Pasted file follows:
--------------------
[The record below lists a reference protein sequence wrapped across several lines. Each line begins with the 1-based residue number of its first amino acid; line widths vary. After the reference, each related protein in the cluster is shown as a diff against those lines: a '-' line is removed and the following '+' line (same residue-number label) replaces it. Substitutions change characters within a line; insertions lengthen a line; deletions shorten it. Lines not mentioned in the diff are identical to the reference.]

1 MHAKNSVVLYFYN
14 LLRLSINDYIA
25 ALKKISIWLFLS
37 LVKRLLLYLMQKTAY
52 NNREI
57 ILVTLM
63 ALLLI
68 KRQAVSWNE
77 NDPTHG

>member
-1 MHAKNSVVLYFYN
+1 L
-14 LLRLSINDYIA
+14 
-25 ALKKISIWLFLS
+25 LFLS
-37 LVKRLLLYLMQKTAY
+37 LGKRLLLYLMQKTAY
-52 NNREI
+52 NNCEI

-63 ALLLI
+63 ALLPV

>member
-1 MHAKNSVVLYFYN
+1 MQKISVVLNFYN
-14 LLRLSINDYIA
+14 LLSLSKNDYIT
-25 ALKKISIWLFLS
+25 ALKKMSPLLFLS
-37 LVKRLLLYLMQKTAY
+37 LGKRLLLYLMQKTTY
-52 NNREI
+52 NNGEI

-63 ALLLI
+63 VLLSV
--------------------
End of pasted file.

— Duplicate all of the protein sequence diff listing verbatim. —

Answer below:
[The record below lists a reference protein sequence wrapped across several lines. Each line begins with the 1-based residue number of its first amino acid; line widths vary. After the reference, each related protein in the cluster is shown as a diff against those lines: a '-' line is removed and the following '+' line (same residue-number label) replaces it. Substitutions change characters within a line; insertions lengthen a line; deletions shorten it. Lines not mentioned in the diff are identical to the reference.]

1 MHAKNSVVLYFYN
14 LLRLSINDYIA
25 ALKKISIWLFLS
37 LVKRLLLYLMQKTAY
52 NNREI
57 ILVTLM
63 ALLLI
68 KRQAVSWNE
77 NDPTHG

>member
-1 MHAKNSVVLYFYN
+1 L
-14 LLRLSINDYIA
+14 
-25 ALKKISIWLFLS
+25 LFLS
-37 LVKRLLLYLMQKTAY
+37 LGKRLLLYLMQKTAY
-52 NNREI
+52 NNCEI

-63 ALLLI
+63 ALLPV

>member
-1 MHAKNSVVLYFYN
+1 MQKISVVLNFYN
-14 LLRLSINDYIA
+14 LLSLSKNDYIT
-25 ALKKISIWLFLS
+25 ALKKMSPLLFLS
-37 LVKRLLLYLMQKTAY
+37 LGKRLLLYLMQKTTY
-52 NNREI
+52 NNGEI

-63 ALLLI
+63 VLLSV